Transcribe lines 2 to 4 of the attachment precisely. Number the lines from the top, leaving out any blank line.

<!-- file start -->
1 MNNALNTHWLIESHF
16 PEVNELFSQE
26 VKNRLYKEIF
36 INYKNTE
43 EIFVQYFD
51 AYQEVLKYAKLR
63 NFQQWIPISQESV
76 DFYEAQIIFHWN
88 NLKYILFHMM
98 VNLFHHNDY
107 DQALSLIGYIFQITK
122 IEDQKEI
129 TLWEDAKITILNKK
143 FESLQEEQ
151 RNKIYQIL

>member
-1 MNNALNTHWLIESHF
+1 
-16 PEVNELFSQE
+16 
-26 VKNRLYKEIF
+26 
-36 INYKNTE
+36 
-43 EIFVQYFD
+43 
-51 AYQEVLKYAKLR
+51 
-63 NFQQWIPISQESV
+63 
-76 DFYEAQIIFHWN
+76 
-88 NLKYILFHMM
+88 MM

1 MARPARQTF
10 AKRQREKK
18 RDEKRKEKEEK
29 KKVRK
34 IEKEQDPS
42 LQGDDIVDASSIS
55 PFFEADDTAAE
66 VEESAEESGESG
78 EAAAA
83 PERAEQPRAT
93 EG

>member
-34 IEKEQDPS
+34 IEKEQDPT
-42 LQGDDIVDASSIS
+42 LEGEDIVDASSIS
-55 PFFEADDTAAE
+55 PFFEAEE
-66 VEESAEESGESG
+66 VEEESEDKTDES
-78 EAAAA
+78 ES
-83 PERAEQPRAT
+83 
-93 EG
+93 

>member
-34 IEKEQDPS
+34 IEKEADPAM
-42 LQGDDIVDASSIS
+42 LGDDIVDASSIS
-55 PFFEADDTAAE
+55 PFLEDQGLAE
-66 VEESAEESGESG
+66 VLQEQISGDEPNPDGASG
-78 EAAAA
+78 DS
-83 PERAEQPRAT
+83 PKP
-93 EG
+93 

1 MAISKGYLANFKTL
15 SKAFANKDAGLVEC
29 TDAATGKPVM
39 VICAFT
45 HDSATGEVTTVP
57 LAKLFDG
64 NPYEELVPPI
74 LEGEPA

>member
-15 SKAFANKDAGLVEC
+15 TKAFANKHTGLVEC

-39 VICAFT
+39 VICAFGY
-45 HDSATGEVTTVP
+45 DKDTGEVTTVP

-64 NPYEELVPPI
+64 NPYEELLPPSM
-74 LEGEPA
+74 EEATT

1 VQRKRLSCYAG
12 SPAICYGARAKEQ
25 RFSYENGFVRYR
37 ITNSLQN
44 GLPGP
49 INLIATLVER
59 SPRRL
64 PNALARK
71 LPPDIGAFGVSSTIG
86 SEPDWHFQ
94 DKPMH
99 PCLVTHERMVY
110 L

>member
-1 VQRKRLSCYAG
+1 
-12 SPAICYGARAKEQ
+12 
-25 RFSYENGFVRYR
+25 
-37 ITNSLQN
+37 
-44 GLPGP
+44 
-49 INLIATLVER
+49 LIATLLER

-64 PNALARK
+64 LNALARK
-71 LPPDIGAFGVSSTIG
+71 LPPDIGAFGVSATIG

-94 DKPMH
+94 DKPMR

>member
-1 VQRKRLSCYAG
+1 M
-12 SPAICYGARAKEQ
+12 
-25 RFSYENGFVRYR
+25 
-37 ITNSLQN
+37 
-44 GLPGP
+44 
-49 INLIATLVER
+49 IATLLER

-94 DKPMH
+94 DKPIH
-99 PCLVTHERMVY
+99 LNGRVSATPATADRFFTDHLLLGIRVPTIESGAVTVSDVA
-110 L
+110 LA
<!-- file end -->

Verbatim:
16 PEVNELFSQE
26 VKNRLYKEIF
36 INYKNTE